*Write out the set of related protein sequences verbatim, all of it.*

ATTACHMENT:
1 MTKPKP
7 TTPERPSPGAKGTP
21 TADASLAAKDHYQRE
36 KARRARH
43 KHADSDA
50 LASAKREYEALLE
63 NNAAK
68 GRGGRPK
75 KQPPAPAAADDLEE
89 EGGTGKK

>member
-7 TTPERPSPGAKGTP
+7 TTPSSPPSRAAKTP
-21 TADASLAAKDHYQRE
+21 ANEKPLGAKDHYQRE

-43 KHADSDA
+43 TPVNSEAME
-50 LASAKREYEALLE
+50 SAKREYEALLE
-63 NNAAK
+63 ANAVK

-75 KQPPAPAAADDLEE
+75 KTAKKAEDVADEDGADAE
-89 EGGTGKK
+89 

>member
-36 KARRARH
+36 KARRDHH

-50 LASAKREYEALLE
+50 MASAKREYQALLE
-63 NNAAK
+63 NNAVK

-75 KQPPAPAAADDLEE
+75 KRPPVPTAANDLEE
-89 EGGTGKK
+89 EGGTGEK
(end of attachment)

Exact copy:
1 MTKPKP
7 TTPERPSPGAKGTP
21 TADASLAAKDHYQRE
36 KARRARH
43 KHADSDA
50 LASAKREYEALLE
63 NNAAK
68 GRGGRPK
75 KQPPAPAAADDLEE
89 EGGTGKK

>member
-7 TTPERPSPGAKGTP
+7 TTPSSPPSRAAKTP
-21 TADASLAAKDHYQRE
+21 ANEKPLGAKDHYQRE

-43 KHADSDA
+43 TPVNSEAME
-50 LASAKREYEALLE
+50 SAKREYEALLE
-63 NNAAK
+63 ANAVK

-75 KQPPAPAAADDLEE
+75 KTAKKAEDVADEDGADAE
-89 EGGTGKK
+89 

>member
-36 KARRARH
+36 KARRDHH

-50 LASAKREYEALLE
+50 MASAKREYQALLE
-63 NNAAK
+63 NNAVK

-75 KQPPAPAAADDLEE
+75 KRPPVPTAANDLEE
-89 EGGTGKK
+89 EGGTGEK